Go in Peace

Sending forth into the whole inhabited earth

A Bible study on 2 Kings 6:8-23


Vagueness of the reference to the historical circumstances, the focus of the interest on the prophet and the element of the miracle in this narrative are to be noted as these elements are important for interpretation.

The wider background is provided by the Aramaean wars, but no precise historical information is provided. Both kings, of Aram and of Israel, are not mentioned by name. The author does not seem to be much interested to present the narrative in a historical perspective; rather he seeks to exemplify the supernatural abilities of the man of God, Elisha.

It appears that a former narrative around Elisha was enlarged with the addition of vv. 15b-17 in which the theme of the mighty divinity fighting on the side of Israel is underlined. The specific type of war seems to be this: with a numerically small group of soldiers one inimical king falls on the other nation stealing and plundering the villages and towns without giving the impression of a full-fledged war. Such actions are not meant to defeat the enemy but to weaken it.

Here as well as in chapter 5 Aramaean king is not mentioned and therefore accurate dating is impossible. Bands in v. 23 may suggest not full scale war but border raids, as indicated also in 5,2 (an Israelite girl being taken away). They may have been undertaken not by the army of Aram but by semi-nomad Aramaeans loosely federated with Damascus. Their frequency and regular repulse (v. 10) suggests raids on this scale rather than regular war, which otherwise would surely have left its impression on Sacred Scriptures.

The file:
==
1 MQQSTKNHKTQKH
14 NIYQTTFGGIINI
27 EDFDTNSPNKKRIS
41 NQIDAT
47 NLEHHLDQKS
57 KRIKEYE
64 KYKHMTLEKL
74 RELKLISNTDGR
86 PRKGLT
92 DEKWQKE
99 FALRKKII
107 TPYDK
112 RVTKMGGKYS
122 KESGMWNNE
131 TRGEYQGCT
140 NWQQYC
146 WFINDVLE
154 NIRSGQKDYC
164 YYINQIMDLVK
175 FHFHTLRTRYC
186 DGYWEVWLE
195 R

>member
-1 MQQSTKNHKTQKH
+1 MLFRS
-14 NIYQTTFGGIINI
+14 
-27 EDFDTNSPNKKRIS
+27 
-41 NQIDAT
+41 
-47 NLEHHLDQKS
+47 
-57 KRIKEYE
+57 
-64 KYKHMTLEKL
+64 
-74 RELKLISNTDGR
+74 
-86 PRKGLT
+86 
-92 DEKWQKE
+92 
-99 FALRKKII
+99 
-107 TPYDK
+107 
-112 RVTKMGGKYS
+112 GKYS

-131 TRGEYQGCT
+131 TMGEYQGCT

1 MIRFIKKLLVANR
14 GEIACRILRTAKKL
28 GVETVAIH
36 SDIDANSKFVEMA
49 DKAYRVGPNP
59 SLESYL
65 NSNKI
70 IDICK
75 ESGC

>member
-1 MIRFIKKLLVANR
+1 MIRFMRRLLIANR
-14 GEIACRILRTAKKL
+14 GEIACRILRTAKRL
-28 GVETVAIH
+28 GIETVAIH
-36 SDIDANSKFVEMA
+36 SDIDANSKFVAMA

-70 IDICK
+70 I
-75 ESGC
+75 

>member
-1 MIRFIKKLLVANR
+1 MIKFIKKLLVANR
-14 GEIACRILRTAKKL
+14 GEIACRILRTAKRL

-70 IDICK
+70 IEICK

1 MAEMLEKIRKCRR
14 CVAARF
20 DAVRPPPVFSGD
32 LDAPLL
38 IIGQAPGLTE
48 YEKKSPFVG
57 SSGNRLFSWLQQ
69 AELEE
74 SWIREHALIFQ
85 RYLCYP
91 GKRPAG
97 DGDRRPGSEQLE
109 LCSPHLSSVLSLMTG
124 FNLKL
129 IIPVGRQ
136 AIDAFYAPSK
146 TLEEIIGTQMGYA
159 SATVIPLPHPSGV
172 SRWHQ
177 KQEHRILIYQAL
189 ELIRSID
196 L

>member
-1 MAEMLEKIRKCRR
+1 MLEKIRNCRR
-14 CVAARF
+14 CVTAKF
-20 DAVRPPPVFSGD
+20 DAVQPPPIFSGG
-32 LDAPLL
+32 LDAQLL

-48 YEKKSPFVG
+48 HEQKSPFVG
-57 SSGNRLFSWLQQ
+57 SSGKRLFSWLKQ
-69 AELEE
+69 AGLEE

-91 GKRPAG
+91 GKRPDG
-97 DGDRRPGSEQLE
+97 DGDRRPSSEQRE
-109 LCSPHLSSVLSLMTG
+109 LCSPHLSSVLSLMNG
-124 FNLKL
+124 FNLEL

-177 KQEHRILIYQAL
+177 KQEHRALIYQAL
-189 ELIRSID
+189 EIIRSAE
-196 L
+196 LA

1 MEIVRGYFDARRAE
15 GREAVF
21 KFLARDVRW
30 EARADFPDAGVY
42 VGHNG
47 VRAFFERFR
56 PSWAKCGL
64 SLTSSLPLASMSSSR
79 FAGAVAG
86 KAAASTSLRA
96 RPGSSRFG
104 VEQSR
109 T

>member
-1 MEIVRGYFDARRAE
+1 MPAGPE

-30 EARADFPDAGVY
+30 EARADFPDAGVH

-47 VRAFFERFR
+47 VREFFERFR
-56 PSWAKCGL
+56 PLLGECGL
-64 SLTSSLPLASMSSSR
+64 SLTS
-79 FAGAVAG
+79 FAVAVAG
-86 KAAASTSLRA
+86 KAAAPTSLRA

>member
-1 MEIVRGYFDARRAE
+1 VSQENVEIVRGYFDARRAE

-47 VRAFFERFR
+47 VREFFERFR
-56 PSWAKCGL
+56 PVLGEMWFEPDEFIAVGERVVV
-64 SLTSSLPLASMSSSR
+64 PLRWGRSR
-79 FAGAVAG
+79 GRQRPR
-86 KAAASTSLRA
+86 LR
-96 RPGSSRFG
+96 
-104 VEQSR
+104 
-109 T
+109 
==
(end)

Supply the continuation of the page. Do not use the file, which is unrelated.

Raids and ambushes across the border are likely to have characterized the two nations’ relations all through 9th century. Unlike the previous stories now Elisha’s ministry is in the arena of international politics during a time of war between Aram and Israel. There is suspicion of treason (v. 11). The Syrian king is presented as dispatching a large force (v. 14).

Scope of the Narrative

The point of attraction in the narrative is the capacity of the man of God to see beyond the senses on account of which Elisha can warn the king of Israel. The king of Aram is enraged by this action of the prophet of Israel. But he has been told by his own people that the prophet possesses supernatural powers. Even though the Syrian king commands him to be taken prisoner, the commandos sent for the purpose have themselves been taken prisoner.

The blinding of the men sent for the purpose stands in contrast to the vision of the man of God. With his powers the prophet succeeds to lead the whole army sent to capture him into the hands of the Israelite king. 

The Plot Development

Central problem – incursion of Aramaen raiding parties (seen also at the start of the Naaman stories in 5,2). As in chapter 5 Elisha is now known in the Syrian court circles.

vv. 8-10 - Introduction of the main characters - king of Syria (v. 8), Elisha (v. 9), and king of Israel (v. 10). It also introduces the motive of the Syrian King’s action against the prophet.